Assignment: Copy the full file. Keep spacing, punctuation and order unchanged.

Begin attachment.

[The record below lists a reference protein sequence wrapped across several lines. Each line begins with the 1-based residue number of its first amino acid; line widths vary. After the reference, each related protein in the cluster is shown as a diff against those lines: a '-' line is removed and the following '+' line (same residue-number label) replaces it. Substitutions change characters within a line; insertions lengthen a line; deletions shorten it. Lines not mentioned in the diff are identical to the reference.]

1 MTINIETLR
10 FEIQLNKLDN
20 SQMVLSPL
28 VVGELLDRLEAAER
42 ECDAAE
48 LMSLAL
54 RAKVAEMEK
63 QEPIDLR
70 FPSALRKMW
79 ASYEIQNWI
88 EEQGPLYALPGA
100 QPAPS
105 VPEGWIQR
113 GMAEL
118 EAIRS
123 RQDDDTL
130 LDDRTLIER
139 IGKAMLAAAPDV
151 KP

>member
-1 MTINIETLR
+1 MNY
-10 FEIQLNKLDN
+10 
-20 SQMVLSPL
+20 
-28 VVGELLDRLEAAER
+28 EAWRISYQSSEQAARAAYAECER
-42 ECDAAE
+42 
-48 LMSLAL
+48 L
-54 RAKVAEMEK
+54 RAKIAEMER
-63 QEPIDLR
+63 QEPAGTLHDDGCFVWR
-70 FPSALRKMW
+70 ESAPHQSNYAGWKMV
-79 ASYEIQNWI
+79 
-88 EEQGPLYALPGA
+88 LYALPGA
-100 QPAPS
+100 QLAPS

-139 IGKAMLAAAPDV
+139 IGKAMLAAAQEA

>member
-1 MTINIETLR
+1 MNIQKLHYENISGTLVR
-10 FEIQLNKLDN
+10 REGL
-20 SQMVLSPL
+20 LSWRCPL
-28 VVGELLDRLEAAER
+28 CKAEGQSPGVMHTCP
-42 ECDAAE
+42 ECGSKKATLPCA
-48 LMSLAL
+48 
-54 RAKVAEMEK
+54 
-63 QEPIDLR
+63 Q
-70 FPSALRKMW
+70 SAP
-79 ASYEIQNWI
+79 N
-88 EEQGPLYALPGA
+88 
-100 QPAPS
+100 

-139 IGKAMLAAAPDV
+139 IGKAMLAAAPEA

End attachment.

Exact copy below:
[The record below lists a reference protein sequence wrapped across several lines. Each line begins with the 1-based residue number of its first amino acid; line widths vary. After the reference, each related protein in the cluster is shown as a diff against those lines: a '-' line is removed and the following '+' line (same residue-number label) replaces it. Substitutions change characters within a line; insertions lengthen a line; deletions shorten it. Lines not mentioned in the diff are identical to the reference.]

1 MTINIETLR
10 FEIQLNKLDN
20 SQMVLSPL
28 VVGELLDRLEAAER
42 ECDAAE
48 LMSLAL
54 RAKVAEMEK
63 QEPIDLR
70 FPSALRKMW
79 ASYEIQNWI
88 EEQGPLYALPGA
100 QPAPS
105 VPEGWIQR
113 GMAEL
118 EAIRS
123 RQDDDTL
130 LDDRTLIER
139 IGKAMLAAAPDV
151 KP

>member
-1 MTINIETLR
+1 MNY
-10 FEIQLNKLDN
+10 
-20 SQMVLSPL
+20 
-28 VVGELLDRLEAAER
+28 EAWRISYQSSEQAARAAYAECER
-42 ECDAAE
+42 
-48 LMSLAL
+48 L
-54 RAKVAEMEK
+54 RAKIAEMER
-63 QEPIDLR
+63 QEPAGTLHDDGCFVWR
-70 FPSALRKMW
+70 ESAPHQSNYAGWKMV
-79 ASYEIQNWI
+79 
-88 EEQGPLYALPGA
+88 LYALPGA
-100 QPAPS
+100 QLAPS

-139 IGKAMLAAAPDV
+139 IGKAMLAAAQEA

>member
-1 MTINIETLR
+1 MNIQKLHYENISGTLVR
-10 FEIQLNKLDN
+10 REGL
-20 SQMVLSPL
+20 LSWRCPL
-28 VVGELLDRLEAAER
+28 CKAEGQSPGVMHTCP
-42 ECDAAE
+42 ECGSKKATLPCA
-48 LMSLAL
+48 
-54 RAKVAEMEK
+54 
-63 QEPIDLR
+63 Q
-70 FPSALRKMW
+70 SAP
-79 ASYEIQNWI
+79 N
-88 EEQGPLYALPGA
+88 
-100 QPAPS
+100 

-139 IGKAMLAAAPDV
+139 IGKAMLAAAPEA